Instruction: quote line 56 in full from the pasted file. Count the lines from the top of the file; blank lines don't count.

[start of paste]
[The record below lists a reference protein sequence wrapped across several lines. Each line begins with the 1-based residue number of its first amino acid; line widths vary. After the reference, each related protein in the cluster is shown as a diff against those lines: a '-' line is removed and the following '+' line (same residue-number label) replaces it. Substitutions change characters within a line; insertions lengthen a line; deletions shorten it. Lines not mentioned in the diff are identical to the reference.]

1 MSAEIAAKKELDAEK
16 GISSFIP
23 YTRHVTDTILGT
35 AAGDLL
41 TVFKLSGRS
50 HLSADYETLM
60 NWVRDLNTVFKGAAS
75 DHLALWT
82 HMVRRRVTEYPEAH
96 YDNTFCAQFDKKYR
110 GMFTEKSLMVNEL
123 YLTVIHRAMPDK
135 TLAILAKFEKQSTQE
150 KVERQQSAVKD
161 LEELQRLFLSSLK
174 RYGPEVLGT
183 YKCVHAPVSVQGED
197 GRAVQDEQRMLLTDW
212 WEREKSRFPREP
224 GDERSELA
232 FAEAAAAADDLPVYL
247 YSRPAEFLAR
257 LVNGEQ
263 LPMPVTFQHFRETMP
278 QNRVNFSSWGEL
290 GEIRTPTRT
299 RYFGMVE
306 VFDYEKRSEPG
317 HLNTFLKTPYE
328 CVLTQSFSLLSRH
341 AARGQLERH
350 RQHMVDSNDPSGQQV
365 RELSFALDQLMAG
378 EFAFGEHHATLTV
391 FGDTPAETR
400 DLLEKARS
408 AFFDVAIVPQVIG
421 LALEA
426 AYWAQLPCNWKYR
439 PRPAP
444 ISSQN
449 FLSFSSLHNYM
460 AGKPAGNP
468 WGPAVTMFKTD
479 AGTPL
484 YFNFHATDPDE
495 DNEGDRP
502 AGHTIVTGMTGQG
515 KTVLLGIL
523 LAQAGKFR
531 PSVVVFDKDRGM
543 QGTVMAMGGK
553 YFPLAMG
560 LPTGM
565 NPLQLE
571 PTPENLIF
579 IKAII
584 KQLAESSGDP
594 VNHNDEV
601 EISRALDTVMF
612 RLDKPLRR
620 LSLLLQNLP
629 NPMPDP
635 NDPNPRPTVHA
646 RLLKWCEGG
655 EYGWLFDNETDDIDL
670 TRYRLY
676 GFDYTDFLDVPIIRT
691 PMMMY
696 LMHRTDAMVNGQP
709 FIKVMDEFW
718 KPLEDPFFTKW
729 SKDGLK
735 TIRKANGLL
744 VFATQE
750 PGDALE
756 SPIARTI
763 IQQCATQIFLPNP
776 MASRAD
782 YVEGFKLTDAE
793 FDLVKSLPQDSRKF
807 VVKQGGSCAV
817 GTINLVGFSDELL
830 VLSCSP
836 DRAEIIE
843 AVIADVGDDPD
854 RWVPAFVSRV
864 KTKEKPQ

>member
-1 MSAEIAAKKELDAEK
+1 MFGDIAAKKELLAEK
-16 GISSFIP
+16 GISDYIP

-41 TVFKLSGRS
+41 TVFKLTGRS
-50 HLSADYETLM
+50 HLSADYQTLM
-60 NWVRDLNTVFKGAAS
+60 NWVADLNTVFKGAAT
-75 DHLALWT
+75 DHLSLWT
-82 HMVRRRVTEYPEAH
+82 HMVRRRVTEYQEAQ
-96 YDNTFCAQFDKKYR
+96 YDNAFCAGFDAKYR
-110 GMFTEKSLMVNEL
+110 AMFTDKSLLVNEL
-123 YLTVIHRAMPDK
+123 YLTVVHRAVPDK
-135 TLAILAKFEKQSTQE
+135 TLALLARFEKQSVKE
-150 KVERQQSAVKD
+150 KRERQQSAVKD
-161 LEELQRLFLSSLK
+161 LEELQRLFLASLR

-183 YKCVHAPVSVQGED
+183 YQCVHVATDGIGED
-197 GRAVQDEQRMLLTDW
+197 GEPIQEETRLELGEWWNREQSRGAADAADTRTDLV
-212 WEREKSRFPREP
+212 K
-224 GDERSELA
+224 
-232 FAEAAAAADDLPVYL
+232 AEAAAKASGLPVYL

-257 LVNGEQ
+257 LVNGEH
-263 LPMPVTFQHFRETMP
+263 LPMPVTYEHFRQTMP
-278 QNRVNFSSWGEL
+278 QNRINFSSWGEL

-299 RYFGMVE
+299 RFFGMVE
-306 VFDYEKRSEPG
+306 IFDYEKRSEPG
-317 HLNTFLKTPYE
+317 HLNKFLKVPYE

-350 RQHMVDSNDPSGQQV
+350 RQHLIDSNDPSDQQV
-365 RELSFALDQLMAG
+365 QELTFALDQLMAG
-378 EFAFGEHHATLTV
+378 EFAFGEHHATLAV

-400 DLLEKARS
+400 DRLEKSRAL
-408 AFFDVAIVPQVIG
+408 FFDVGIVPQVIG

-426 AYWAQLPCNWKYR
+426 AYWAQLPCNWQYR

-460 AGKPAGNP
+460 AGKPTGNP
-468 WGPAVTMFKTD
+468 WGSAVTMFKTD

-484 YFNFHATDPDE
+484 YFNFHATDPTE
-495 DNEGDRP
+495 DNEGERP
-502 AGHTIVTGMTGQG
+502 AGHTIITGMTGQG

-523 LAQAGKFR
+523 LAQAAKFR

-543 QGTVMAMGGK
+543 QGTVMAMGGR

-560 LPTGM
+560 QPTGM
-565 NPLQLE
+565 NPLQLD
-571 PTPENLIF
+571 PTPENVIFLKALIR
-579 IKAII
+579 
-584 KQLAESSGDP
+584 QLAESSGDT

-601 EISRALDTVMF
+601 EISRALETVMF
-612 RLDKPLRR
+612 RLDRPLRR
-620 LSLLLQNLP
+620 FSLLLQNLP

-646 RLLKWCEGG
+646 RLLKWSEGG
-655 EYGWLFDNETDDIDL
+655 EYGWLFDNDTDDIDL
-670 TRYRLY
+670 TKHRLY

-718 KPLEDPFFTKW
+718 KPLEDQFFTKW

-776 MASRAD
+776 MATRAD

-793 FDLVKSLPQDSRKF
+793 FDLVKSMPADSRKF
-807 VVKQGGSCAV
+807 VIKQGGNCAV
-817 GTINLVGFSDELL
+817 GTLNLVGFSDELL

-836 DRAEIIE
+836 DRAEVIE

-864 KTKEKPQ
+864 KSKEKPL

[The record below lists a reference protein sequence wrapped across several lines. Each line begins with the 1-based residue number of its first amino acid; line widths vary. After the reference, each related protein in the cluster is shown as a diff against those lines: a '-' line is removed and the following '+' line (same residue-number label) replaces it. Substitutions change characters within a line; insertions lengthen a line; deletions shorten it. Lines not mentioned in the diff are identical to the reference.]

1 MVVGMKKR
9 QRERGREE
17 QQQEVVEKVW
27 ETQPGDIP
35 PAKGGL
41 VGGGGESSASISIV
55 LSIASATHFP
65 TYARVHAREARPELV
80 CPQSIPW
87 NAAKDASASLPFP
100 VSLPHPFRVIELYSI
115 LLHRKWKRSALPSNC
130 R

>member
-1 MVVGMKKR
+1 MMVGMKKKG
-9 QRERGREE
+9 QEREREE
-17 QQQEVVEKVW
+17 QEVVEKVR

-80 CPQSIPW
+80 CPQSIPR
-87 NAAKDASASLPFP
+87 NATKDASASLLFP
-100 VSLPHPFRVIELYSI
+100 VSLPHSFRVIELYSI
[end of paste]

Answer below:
565 NPLQLE